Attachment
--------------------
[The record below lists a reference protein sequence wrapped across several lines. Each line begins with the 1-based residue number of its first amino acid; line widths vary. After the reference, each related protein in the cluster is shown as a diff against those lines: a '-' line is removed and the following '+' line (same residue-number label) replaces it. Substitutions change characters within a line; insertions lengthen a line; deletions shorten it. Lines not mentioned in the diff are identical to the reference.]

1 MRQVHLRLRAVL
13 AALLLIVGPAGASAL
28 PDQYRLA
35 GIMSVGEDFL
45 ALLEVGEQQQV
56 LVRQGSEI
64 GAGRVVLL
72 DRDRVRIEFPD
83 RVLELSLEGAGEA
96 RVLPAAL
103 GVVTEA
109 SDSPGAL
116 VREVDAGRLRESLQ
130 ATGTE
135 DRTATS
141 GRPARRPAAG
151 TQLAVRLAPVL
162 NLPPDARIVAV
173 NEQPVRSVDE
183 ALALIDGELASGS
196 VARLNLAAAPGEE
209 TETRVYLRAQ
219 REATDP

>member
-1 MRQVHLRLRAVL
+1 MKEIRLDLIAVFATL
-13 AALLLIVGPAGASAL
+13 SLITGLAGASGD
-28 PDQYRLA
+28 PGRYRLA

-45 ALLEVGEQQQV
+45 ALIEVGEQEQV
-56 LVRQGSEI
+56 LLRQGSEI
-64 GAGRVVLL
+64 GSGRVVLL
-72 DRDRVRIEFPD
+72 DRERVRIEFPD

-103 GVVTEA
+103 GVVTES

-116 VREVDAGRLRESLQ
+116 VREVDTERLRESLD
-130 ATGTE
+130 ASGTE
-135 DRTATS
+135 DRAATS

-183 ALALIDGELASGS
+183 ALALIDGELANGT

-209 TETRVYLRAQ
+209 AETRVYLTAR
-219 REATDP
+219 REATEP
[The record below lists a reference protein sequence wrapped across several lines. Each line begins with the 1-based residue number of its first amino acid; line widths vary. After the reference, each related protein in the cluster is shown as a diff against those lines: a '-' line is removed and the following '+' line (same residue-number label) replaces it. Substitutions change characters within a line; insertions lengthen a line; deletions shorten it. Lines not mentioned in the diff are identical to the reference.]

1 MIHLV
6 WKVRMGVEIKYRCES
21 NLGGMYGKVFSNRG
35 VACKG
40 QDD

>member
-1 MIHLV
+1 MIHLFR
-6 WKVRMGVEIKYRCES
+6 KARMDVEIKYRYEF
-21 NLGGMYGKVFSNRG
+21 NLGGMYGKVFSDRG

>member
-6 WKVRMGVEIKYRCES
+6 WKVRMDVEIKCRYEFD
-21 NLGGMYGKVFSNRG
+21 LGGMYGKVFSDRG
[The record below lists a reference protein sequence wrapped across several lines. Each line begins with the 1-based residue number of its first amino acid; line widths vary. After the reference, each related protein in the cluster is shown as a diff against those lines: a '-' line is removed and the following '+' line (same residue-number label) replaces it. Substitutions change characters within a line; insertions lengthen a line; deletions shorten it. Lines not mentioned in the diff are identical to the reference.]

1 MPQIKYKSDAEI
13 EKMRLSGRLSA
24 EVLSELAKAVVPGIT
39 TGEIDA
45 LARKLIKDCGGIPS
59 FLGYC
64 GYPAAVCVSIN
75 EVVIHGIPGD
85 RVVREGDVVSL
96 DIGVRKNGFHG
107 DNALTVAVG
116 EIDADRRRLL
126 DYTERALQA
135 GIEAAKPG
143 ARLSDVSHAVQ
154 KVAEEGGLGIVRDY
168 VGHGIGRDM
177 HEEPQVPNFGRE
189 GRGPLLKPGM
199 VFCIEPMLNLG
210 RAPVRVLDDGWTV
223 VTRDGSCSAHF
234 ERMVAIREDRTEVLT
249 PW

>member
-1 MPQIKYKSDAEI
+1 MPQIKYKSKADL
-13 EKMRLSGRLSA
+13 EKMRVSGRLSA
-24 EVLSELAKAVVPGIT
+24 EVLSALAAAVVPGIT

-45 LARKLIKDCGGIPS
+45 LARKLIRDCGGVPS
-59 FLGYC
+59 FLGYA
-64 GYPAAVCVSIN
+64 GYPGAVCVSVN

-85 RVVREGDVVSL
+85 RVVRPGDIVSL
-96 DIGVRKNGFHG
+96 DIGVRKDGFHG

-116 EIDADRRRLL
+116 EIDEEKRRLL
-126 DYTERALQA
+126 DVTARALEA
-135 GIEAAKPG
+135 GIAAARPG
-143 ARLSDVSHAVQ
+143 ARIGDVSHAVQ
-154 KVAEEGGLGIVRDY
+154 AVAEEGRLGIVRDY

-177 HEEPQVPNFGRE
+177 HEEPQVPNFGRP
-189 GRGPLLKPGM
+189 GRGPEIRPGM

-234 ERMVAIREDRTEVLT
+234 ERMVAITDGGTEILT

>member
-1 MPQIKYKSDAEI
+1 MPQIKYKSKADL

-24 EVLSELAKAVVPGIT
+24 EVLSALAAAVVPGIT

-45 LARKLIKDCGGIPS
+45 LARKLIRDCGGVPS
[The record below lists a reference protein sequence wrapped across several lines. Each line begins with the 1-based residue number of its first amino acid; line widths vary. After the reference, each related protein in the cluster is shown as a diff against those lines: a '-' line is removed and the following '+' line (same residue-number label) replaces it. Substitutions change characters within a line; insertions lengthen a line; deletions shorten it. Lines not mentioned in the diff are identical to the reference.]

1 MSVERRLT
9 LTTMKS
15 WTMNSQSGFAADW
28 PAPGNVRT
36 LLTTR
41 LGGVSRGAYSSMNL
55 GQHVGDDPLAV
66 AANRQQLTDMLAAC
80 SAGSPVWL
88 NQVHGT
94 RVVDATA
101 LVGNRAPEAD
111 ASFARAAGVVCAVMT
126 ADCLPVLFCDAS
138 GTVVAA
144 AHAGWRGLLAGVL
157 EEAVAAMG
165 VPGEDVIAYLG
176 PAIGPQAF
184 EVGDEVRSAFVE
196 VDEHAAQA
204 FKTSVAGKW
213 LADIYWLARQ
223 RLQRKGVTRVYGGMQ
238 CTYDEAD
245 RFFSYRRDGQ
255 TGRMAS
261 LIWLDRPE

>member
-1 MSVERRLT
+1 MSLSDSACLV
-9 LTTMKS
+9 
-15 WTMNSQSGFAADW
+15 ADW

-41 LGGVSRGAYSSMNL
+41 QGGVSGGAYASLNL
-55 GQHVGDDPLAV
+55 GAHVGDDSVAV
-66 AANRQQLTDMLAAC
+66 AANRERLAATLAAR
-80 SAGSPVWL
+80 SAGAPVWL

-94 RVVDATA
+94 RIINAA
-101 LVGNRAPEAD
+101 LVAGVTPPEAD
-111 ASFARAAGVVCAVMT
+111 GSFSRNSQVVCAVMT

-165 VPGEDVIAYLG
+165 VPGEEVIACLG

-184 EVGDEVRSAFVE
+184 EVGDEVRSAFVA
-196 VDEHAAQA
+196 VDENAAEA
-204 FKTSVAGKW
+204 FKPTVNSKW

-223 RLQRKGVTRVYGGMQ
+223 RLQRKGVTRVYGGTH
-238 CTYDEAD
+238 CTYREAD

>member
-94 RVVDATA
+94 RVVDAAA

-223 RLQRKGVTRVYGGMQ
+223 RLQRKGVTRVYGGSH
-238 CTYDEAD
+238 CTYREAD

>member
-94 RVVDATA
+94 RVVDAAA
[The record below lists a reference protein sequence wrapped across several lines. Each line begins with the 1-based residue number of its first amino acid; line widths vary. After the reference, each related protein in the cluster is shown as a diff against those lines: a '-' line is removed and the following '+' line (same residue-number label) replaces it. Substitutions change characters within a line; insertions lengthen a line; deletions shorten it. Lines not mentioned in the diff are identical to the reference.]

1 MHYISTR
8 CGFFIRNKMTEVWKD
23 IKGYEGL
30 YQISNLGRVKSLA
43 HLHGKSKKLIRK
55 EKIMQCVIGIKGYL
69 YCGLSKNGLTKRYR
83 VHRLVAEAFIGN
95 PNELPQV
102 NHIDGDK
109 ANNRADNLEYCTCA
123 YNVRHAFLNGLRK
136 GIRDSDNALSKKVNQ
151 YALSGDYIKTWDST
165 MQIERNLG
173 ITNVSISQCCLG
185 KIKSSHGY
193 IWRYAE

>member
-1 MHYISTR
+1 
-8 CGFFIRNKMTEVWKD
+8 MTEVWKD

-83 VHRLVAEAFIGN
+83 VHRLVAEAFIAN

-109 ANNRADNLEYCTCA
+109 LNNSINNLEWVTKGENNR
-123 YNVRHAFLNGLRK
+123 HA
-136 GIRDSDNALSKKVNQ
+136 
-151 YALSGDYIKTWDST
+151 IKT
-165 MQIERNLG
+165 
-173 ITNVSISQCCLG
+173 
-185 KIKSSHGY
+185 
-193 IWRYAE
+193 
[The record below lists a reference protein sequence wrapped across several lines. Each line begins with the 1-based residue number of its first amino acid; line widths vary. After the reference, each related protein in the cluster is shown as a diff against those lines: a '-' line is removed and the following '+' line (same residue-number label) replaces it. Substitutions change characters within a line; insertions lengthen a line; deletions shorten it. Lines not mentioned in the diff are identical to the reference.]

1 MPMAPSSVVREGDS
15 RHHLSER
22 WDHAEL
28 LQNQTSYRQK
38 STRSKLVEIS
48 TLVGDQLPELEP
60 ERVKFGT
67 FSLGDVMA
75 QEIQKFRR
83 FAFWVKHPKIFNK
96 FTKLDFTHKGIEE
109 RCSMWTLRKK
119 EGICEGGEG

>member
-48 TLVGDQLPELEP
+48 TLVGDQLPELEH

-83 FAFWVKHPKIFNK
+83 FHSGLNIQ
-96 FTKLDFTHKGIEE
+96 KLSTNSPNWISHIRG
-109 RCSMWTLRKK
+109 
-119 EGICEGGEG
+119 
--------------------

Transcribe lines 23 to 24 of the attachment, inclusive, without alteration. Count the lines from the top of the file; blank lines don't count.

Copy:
209 TETRVYLRAQ
219 REATDP